1. Clear out cookies well and often. The procedure is simple, but is different depending on what browser you use (Internet Explorer, Google Chrome, Firefox, or Safari). [7]
  2. Consider protecting your searches online by using a private browser, a Virtual Private Network (VPN). [8]
  3. Social media: don’t overshare. If you don’t want your neighbor to know, then don’t share. Simple.
  4. Ignore spam in email; never click on links within, or even open, email from suspicious or unknown sources. [9]
  5. Never give your personal information out to an unknown entity, and when you do provide personal information, think twice and then three times, and make sure you are comfortable with sharing it and assuming it will be shared again with others—including marketers, advertisers and possibly some questionable characters. [10]
  6. Read privacy policies. I know. Not fun. And I admitted I don’t read privacy policies—or didn’t, until now. After doing research for this piece, I’ve seen the light. Every state has its own policies, protections, and laws, and a quick visit can help you know what’s what in your state; another tool in your box for internet privacy and safety. [11]
  7. Shouldn’t really have to go here, but a refresher: don’t use personal information like your date of birth or your cat’s name; try long passwords with special characters and numerals; use a different password for different sites/accounts, etc.; and because of the latter, consider using a password manager. [12]
  8. Make sure your computer has up-to-date anti-pirating and pro-privacy (firewall) software installed. [13]

The internet can be a blessing or a curse; it’s all in how you use it.

  1. “Online Privacy: Using the Internet Safely,” Privacy Rights Clearinghouse website, last updated 12 October 2017, accessed 10 November 2017, https://www.privacyrights.org/consumer-guides/online-privacy-using-internet-safely.
  2. “Project Description,” org website homepage, University of California Berkeley School of Information, accessed 10 November 2017, http://www.knowprivacy.org/.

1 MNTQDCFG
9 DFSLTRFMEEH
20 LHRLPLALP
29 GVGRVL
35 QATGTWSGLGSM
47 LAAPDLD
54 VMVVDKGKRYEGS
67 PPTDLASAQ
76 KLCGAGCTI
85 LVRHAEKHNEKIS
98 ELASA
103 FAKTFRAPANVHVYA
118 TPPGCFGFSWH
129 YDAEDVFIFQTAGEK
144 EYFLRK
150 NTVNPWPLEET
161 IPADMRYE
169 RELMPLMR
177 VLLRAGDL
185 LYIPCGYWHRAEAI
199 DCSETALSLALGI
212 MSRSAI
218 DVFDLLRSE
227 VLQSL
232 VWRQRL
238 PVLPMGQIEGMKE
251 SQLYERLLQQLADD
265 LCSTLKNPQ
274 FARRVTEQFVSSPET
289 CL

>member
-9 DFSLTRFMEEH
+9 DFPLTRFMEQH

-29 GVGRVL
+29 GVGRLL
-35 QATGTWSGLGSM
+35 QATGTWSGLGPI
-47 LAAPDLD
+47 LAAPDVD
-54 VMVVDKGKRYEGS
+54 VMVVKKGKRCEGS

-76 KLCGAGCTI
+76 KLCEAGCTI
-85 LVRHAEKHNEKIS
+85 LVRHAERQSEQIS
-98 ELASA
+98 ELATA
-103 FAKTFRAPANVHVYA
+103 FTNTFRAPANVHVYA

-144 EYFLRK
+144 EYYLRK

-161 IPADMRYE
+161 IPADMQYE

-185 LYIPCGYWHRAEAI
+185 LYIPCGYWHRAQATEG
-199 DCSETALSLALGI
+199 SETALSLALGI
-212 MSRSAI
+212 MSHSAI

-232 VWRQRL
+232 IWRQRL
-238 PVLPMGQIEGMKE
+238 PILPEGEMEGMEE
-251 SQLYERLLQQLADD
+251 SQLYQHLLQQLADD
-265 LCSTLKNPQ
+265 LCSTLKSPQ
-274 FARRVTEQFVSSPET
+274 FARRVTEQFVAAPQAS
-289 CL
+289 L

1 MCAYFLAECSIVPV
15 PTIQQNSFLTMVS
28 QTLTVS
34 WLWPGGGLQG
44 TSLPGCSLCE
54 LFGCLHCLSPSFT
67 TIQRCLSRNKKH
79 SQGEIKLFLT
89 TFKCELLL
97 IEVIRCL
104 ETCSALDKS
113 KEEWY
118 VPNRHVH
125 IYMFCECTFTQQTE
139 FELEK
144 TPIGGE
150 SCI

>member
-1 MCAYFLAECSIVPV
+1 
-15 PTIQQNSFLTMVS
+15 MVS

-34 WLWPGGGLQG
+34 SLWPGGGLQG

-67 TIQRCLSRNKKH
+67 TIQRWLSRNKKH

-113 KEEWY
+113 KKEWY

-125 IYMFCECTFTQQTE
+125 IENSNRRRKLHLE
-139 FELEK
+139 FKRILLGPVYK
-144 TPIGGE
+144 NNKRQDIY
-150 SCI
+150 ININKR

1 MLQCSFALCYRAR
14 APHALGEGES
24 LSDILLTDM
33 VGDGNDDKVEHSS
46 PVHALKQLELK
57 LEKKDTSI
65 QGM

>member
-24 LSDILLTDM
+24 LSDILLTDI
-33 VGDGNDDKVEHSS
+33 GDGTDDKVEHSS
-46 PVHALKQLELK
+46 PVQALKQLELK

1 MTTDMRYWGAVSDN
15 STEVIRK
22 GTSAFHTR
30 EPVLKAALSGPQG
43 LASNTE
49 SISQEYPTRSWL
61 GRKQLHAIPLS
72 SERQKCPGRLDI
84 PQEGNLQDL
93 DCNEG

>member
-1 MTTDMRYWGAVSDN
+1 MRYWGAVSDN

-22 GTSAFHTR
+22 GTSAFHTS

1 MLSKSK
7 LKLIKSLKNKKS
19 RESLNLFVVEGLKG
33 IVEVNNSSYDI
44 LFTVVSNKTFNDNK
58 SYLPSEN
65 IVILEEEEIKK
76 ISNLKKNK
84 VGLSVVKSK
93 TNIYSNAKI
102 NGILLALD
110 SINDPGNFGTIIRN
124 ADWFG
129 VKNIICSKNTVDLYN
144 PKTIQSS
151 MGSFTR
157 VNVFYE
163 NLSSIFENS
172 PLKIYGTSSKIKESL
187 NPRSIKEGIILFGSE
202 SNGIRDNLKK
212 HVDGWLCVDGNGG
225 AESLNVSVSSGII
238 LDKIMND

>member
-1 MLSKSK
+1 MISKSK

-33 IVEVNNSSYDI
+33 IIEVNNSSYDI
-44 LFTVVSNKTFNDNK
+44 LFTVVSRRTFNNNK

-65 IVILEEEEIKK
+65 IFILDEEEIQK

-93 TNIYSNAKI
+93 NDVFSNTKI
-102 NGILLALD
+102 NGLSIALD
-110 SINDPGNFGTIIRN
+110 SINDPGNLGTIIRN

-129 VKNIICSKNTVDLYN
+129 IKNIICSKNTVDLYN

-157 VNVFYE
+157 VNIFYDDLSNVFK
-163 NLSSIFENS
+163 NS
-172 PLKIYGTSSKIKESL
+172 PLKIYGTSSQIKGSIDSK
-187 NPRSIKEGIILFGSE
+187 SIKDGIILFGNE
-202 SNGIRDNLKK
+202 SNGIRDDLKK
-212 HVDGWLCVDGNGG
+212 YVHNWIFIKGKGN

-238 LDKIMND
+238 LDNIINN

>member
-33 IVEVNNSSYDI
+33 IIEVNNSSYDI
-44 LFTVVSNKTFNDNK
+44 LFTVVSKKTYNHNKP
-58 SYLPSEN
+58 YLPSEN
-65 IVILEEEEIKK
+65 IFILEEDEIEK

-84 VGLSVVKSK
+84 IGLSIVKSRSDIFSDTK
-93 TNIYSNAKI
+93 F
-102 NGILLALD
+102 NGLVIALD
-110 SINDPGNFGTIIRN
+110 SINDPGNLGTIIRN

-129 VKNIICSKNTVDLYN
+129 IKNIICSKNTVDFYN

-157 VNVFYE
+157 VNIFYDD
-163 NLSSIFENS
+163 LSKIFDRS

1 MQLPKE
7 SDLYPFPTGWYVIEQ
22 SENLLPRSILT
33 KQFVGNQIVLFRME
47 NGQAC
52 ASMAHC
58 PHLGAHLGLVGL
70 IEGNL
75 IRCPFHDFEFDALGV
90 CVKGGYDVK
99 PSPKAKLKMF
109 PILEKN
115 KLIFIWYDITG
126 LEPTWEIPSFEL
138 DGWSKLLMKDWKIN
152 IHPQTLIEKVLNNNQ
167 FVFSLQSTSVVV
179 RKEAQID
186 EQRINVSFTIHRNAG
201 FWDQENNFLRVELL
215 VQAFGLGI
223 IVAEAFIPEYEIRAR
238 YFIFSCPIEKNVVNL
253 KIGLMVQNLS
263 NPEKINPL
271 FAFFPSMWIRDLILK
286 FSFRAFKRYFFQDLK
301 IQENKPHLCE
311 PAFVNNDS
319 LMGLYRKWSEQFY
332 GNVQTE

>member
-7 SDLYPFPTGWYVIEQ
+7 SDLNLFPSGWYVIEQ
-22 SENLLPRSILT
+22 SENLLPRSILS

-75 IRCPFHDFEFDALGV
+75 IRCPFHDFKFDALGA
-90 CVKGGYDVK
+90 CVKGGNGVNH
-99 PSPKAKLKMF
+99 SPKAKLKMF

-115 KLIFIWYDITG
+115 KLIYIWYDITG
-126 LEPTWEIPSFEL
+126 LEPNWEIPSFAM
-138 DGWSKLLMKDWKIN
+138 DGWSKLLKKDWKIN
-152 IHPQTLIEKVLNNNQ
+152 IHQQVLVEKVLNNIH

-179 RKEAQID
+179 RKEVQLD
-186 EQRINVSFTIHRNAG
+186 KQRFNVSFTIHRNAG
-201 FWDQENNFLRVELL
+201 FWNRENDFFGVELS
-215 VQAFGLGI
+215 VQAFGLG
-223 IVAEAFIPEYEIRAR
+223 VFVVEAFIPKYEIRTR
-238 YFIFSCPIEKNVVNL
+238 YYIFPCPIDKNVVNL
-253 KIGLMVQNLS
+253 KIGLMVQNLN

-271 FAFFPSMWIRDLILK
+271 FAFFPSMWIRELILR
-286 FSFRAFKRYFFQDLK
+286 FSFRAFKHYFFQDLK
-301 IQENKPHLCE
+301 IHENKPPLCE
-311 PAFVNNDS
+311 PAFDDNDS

3. Joshua Gomez, Travis Pinnick, and Ashkan Soltani, “KnowPrivacy: Final Report,” published 1 June 2009, accessed 10 November 2017, http://www.knowprivacy.org/report/KnowPrivacy_Final_Report.pdf.
  4. “State Laws Related to Internet Privacy,” National Conference of State Legislatures website, last updated 20 June 2017, accessed 10 November 2017, http://www.ncsl.org/research/telecommunications-and-information-technology/state-laws-related-to-internet-privacy.aspx.
  5. “Protecting Kids Online,” Consumer Information website of United States Federal Trade Commission, accessed 10 November 2017, https://www.consumer.ftc.gov/topics/protecting-kids-online.
  6. “Keeping Up With Kids’ Apps” infographic, Consumer Information website of United States Federal Trade Commission, published March 2013, accessed 10 November 2017, https://www.consumer.ftc.gov/articles/0351-keeping-kids-apps-infographic.
  7. Tom Henderson, “10 Practical Privacy Tips for the Post-Privacy Internet,” com, last updated 30 March 2017, accessed 10 November 2017, https://www.networkworld.com/article/3186732/internet/10-practical-privacy-tips-for-the-post-privacy-internet.html.
  8. Steve Black, “5 Important Safety Tips for Internet Privacy,” Family Online Safety Institute website, last updated 11 November 2015, accessed 10 November 2017, https://www.fosi.org/good-digital-parenting/5-important-safety-tips-internet-privacy/.
  9. Stanton McCandlish, “EFF’s Top 12 Ways to Protect Your Online Privacy,” Electronic Frontier Foundation website, last updated 9 April 2002, accessed 10 November 2017, https://www.eff.org/wp/effs-top-12-ways-protect-your-online-privacy.
  10. “Tips,” United States Computer Emergency Readiness Team (US-CERT) page, United States Department of Homeland Security, accessed 10 November 2017, https://www.us-cert.gov/ncas/tips.
  11. “State Laws Related to Internet Privacy: Children’s Online Privacy,” National Conference of State Legislatures website, last updated 20 June 2017, accessed 10 November 2017, http://www.ncsl.org/research/telecommunications-and-information-technology/state-laws-related-to-internet-privacy.aspx#Children.
  12. “OnGuardOnline: Tips to Help You Stay Safe and Secure Online,” Consumer Information website of United States Federal Trade Commission, accessed 10 November 2017, https://www.consumer.ftc.gov/features/feature-0038-onguardonline.
  13. “Protect Your Computer from Viruses, Hackers, and Spies,” Office of the Attorney General website, State of California Department of Justice, accessed 10 November 2017, https://oag.ca.gov/privacy/facts/online-privacy/protect-your-computer.